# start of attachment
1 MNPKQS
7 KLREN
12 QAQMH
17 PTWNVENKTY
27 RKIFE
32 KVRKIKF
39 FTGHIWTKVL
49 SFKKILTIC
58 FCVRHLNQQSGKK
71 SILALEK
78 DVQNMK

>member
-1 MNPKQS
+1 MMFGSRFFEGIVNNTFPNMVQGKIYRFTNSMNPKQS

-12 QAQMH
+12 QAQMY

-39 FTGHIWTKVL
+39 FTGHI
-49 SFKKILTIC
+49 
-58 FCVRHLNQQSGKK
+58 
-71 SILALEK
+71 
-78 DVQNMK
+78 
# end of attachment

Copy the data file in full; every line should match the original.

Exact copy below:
1 MNPKQS
7 KLREN
12 QAQMH
17 PTWNVENKTY
27 RKIFE
32 KVRKIKF
39 FTGHIWTKVL
49 SFKKILTIC
58 FCVRHLNQQSGKK
71 SILALEK
78 DVQNMK

>member
-1 MNPKQS
+1 MMFGSRFFEGIVNNTFPNMVQGKIYRFTNSMNPKQS

-12 QAQMH
+12 QAQMY

-39 FTGHIWTKVL
+39 FTGHI
-49 SFKKILTIC
+49 
-58 FCVRHLNQQSGKK
+58 
-71 SILALEK
+71 
-78 DVQNMK
+78 